will. The inner satisfaction that comes from creating
something "insanely great".
This was an incredible presentation encompassing the history and future of personal computing as well as other computer applications. I was so glued to the program that I have decided to purchase the video taped series, offered at the conclusion of the program.
Thank You soooo much and for the sake of
education ------ keep pressing on !
While on vacation, I was channel surfing and stumbled upon the PBS special - Triumph of the Nerds. Much to my family's dismay, I was "fixed" and unapproachable!
During one of the breaks in the program, I scrambled to call a colleague to alert him of this incredible show. To my disappointment, I failed to reach him. I made a note of the PBS homepage address, and after returning home, I immediately looked you up. I have ordered the tapes so that my staff can see and hopefully get as excited as I have.
By the way, my colleague had also seen the program and has order the book.
I encourage any and all "Techo-Nerds" to get their hands on this great program and share it with their friends. It truly will get you -- pumped up!!!
Incredible!! This was the most informative show I've ever seen in my entire life! It kepted me hooked and not one bit of it was borring. This was not just a documentary, this is a show about an incredible documented history that is so unbelievable it has to been seen with ones own eyes. I hope that this is aired more often on PBS also it should be shown in schools or even training sessions for computer related jobs. Excellent narration, this whole show was absolutly incredible!! Give it to Siskle and Ebert for a definate two thumbs up!!!
Costa Mesa, CA
I am a recent female graduate from MIT with undergraduate and graduate degrees in electrical engineering, now working for a small Internet applications company. After reading viewer comments on "Triumph of the Nerds", I feel compelled to add my own.
I must agree with a number of others on the following statement made early in the program:
"It's no coincidence that the only woman in the vicinity looks bored, because this is a boy thing -- the obsession of a particular type of boy who would rather struggle with an electronic box than with a world of unpredictable people. We call them engineers, programmers, hackers, and techies, but mainly we call them nerds."
This and many other implications throughout the show that girls and women are not capable of or inclined to passion for those things technical serve as a great affront to those of us who have struggled to combat not only the general stigma of the characterization "nerd" (which the program did little to dispel) but the very often unfriendly, male-dominated laboratories, classrooms, computer clusters, and boardrooms of today's reality.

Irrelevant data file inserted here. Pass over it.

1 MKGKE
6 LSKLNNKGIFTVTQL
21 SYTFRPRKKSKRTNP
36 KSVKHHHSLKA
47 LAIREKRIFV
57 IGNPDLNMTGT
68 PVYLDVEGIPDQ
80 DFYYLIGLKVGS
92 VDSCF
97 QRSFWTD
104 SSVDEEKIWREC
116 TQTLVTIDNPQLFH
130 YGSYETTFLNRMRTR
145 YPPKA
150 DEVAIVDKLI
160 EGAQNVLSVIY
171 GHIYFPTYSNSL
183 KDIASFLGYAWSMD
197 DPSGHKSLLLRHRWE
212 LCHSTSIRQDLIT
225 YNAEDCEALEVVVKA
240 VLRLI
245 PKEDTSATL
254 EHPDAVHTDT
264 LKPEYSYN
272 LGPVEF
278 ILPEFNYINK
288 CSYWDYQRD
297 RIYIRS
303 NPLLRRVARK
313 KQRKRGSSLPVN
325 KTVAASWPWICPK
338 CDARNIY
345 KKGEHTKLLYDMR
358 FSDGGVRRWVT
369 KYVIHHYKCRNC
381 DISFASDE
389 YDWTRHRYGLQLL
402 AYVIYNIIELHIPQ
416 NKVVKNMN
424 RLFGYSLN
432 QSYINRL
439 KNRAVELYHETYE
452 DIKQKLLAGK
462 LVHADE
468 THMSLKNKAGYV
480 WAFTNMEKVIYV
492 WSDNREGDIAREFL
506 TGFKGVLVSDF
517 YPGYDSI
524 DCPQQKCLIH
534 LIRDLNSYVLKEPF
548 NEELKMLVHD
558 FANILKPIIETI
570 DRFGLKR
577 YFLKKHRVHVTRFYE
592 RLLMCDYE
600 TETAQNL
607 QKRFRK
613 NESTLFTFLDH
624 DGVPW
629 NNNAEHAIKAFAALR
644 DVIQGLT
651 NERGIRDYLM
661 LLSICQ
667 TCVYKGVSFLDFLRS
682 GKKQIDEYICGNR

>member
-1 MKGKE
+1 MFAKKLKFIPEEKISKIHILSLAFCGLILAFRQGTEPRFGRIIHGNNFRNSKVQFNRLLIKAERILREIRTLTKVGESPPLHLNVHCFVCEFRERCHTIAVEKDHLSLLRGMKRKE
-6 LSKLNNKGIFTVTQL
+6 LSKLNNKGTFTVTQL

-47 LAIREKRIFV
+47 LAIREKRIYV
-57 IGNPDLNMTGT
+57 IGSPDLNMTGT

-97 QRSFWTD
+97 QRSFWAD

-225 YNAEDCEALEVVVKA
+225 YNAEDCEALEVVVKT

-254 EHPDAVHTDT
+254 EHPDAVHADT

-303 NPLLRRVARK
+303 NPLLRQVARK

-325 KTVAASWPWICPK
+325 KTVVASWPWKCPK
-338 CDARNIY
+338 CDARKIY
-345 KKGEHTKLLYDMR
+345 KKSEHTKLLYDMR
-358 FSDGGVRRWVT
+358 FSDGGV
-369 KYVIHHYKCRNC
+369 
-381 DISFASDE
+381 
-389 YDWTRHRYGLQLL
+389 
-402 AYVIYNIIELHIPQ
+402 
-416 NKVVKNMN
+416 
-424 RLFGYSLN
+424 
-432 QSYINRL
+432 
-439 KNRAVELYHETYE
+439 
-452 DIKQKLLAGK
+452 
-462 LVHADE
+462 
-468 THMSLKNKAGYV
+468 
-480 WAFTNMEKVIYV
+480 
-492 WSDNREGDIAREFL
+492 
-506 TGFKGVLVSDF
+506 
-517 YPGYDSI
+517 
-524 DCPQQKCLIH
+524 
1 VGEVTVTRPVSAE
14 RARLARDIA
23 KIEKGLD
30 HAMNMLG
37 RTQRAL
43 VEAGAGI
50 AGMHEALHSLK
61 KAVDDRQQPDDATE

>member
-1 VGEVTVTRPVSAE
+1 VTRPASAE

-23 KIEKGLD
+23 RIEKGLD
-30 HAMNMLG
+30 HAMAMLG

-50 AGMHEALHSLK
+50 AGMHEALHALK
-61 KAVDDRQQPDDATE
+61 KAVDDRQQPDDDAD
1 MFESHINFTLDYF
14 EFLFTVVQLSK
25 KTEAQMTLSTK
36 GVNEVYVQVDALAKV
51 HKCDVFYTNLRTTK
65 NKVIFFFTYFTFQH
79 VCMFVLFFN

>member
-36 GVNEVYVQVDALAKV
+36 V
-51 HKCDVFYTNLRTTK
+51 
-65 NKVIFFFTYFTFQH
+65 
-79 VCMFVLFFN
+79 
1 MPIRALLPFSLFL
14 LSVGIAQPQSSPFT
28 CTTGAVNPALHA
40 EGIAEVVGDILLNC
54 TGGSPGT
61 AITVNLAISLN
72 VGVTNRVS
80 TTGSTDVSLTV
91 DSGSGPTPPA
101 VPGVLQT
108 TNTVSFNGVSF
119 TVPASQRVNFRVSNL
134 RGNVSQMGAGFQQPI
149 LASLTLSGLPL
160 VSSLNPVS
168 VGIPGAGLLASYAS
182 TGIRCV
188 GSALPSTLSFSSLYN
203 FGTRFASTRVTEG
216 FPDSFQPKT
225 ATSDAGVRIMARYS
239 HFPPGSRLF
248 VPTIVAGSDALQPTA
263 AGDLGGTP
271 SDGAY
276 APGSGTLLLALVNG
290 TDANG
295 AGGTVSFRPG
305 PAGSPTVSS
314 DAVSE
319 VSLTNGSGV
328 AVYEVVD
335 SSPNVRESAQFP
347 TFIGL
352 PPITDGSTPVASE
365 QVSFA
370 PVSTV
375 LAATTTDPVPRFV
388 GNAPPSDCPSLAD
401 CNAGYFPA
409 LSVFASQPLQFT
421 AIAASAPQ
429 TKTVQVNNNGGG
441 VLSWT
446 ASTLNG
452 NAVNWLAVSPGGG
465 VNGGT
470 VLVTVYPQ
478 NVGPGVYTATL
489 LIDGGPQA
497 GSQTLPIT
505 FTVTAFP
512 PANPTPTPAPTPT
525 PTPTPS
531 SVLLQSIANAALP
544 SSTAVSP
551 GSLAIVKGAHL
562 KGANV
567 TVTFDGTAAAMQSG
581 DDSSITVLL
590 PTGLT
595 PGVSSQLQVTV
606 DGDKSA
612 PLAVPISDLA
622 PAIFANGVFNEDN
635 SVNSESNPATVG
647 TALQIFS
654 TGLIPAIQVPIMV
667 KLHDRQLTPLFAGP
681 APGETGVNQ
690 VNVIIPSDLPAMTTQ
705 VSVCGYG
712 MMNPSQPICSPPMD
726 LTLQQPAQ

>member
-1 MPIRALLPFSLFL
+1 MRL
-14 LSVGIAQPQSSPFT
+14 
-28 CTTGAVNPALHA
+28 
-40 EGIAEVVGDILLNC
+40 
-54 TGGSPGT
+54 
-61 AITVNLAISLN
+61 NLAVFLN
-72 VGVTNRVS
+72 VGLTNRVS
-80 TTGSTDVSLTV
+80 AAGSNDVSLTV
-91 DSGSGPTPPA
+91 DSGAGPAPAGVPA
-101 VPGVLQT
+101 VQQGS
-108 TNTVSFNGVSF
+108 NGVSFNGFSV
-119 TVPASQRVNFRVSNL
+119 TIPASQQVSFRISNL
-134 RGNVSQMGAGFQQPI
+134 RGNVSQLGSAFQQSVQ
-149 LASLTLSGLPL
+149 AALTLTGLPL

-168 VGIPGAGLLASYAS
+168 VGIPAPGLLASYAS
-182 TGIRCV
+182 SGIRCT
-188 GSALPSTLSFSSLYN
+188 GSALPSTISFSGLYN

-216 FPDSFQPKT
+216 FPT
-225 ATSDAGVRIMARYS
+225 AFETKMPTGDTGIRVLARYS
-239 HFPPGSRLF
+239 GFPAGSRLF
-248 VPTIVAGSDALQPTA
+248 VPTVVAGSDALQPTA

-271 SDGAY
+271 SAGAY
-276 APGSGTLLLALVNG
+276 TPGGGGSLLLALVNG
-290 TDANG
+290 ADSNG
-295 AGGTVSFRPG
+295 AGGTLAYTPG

This was an otherwise interesting and informative show, but I
had expected more fair and sensitive reporting by a PBS production.
I think this program should become a part of the curriculum for all schools in N. America, to give the kids a very necessary link to how their world of computers came into being. I didn't touch a computer until I was 42 yrs. old (in 1985) when my wife bought a C64. I then taught myself Basic and started seeing where this world was going. Now I sit here in front of a computer with 12 meg onboard ram and a 14.4 modem and marvel at the speed at which everything has progressed, always with a reverence for whence it came. Keep up the good work. Roots ARE important.
Andre G. Germain
Pt. Colborne, Ont., Canada
An exceptional history of the microcomputer industry. I really enjoyed it. I wish you'd repeat the series as I only discovered it by serendipity (channel surfing).
I've mingled with the "nerds" at COMDEX. Here I am with one
of them....(click here).
I've known for awhile that my generation (now in our 20's) was unique in that we are the first generation to NOT have known personal computers, but the past few days I've been particularly aware of how they've influencedmy daily work and home life. Last week I sat engrossed for three hours, twice, to the documentary; I remembered each of the developments and it was a thrilling realization that I have been witness to perhaps the greatest revolution of the 20th century. I loved the indepth look at who invented, bought, marketed, and/or "stole" each component/idea which has has led to the fulfilling of the prophecy of "a pc on every desk." Now, if we can only recognize all the girl nerd wanna-bes out there (I was on the fringe of a group of boy nerds tinkering with programming in the late 70's)...
I thought it was fitting that Steve Jobs, who took pride in "stealing" ideas (in a good sense) and making them better, was upped by microsoft's refinement of windows technology.
Baton Rouge LA
I was surprised to notice that your program, Triumph of the Nerds, completely overlooked the Commodore Amiga line of computers, which _were_ rather significant at the time they were released. While the PC market was marveling over the PC Jr, in the early 80s, the Amiga team was developing a new type of computer, with incredible multimedia capablilities. This no doubt had an influence on computing environment of the time. While the Amiga has managed to fade almost entirely out of existance (though new models have been proposed by the new Amiga Technologies group, no longer under Commodore's management), the technology that was designed so long ago still holds up fairly well today. I own an Amiga 3000 myself, and it is _still_ prefectly usable, and performs quickly and efficiently, on a 16mhz processor. With the PCs architecture, this would be unheard of. Just my two cents! :-)
Fair Oaks, CA
Great show and web pages ***** HATS OFF shockwave was a nice feature on the computer game. I don't know why I'm not a billionaire yet !
I also watched the show twice and concur that
it is probably the best documentary I have ever
seen. I am an electrical engineer and my wife
is an emergency medical technician with no computer
background. We both thoroughly enjoyed the show.
I plan on buying the book for my dad.